Tabb’s Poetry XLI

Fiat Lux

“Give us this day our daily bread,” and light:
   For more to me, O Lord, than food is sight:
      And I at noon have been
In twilight, where my fellow-men were seen
   “As trees” that walked before me. E’en to-day
From time to time there falls upon my way
   A feather of the darkness. But again
It passes; and amid the falling rain
   Of tears, I lift, O Lord, mine eyes to Thee,
                        For, lo! I see!


Whate’er my darkness be,
’Tis not, O Lord, of Thee.
The light is Thine alone;
The shadows, all my own.

Going Blind

   Back to the primal gloom
      Where life began,
   As to my mother’s womb
      Must I a man
   Not to be born again,
      But to remain:
And in the School of Darkness learn
         What mean
    “The things unseen.”

The Smiter

They bound Thine eyes, & questioned, “Tell us now
Who smote Thee.” Thou wast silent. When today
Mine eyes are holden, and again they say,
“Who smote Thee?” Lord, I tell them it is Thou.

In Tenebris

The dawn to ours is dusk to other eyes;
                  And, light away,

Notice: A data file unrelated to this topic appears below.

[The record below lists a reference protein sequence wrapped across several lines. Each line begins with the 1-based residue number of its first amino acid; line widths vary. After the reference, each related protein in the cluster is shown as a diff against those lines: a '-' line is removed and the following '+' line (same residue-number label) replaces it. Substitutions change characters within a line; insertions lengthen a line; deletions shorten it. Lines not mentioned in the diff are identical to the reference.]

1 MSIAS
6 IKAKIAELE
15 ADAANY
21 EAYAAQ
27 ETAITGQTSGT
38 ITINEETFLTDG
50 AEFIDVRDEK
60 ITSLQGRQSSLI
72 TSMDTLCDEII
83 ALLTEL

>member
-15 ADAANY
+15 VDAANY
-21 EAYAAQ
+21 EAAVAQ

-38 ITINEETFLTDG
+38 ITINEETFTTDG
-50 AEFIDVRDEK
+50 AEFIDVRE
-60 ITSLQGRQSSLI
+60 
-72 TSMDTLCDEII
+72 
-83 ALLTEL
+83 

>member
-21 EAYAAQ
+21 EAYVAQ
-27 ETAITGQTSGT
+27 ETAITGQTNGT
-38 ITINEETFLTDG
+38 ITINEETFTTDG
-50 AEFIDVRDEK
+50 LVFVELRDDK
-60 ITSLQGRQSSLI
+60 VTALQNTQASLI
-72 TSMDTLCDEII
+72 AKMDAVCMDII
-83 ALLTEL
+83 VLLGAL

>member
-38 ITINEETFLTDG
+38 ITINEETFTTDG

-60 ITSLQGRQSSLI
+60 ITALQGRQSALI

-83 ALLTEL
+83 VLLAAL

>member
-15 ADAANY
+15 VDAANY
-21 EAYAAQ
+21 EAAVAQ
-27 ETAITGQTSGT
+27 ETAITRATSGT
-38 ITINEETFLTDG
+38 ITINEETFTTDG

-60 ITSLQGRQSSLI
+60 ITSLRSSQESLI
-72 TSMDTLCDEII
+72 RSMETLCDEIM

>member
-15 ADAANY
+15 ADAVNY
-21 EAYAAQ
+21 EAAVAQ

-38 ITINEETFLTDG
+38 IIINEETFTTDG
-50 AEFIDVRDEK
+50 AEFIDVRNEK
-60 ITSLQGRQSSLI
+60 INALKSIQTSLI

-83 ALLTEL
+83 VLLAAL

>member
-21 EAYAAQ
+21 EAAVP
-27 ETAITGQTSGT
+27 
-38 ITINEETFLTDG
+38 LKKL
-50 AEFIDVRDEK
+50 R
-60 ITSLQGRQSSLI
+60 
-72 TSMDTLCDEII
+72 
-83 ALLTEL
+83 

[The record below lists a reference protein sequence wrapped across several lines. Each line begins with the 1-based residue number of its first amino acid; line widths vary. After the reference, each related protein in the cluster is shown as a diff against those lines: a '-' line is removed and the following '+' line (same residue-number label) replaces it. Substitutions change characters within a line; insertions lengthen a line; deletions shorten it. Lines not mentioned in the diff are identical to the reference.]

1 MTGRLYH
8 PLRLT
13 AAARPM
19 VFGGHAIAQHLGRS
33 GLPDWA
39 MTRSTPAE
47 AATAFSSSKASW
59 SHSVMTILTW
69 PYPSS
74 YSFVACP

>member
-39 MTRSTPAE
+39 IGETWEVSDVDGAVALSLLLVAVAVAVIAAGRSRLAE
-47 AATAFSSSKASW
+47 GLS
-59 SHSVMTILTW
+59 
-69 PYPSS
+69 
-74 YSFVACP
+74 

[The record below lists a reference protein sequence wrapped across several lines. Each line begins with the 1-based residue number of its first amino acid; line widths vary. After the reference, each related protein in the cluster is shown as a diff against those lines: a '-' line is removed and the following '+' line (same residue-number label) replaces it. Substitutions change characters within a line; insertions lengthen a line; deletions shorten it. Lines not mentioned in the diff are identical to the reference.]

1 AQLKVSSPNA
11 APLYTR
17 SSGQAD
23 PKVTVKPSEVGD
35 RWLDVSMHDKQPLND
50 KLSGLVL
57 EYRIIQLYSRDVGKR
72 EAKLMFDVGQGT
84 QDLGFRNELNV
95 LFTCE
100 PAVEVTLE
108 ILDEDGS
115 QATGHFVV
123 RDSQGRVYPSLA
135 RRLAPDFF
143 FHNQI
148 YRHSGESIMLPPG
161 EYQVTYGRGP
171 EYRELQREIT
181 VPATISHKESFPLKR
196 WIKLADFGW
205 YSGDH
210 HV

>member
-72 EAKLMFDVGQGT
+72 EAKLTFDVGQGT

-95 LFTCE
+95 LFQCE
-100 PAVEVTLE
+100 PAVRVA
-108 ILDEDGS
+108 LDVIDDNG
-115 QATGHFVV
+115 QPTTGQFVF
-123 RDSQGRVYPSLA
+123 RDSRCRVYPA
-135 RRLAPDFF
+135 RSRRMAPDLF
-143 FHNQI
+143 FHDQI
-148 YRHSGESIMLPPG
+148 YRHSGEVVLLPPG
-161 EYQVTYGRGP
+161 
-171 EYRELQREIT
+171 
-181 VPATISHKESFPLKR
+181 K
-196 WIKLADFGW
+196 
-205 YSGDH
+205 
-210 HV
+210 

Our stars returning to their native skies
                  Forget the day.

If then, some life be brighter for the shade
                  That darkens mine,
To both, O Lord, more manifest be made
                  The light divine.

John B. Tabb

For a recitation, click the play button:

[soundcloud url=”https://api.soundcloud.com/tracks/118572660″ width=”100%” height=”166″ iframe=”true” /]

Father Tabb lost his sight completely about a year before he died.

“Fiat Lux”: Later Poems, p. 160; Poetry, p. 257. 1910. Fiat Lux: Latin, let there be light, a quotation from the Old Testament story of creation, Genesis 1:3. The first line quotes from the Lord’s Prayer, Luke 11:2-4. As trees is from the New Testament story of the Lord Jesus restoring sight to a blind man, Mark 8:22-26.

“Tenebrae”: Lyrics, p. 128; Poetry, p. 353. November 1895 – February 1896. Tenebrae: Latin, darkness.

“Going Blind”: Later Poems, p. 107; Poetry, p. 257. August 1908. Primal means first or earliest. The final line refers to 2 Corinthians 4:18.

“The Smiter”: Later Poems, p. 115; Poetry, p. 355. 1910. To smite is to strike or hit. The first two lines refer to the taunting received by the blindfolded Lord Jesus in the house of Caiaphas, Luke 22:63-65. Holden is archaic for held, here meaning obstructed.

“In Tenebris”: Later Poems, p. 111; Poetry, p. 259. 1910. In Tenebris: Latin, in darkness.

A convert to the Catholic faith, Rev. John Banister Tabb (1845-1909) was a priest of the Diocese of Richmond, Virginia, and Professor of English at St. Charles’ College, Ellicott City, Maryland. Poems selected, arranged, and annotated by E.L. Core.
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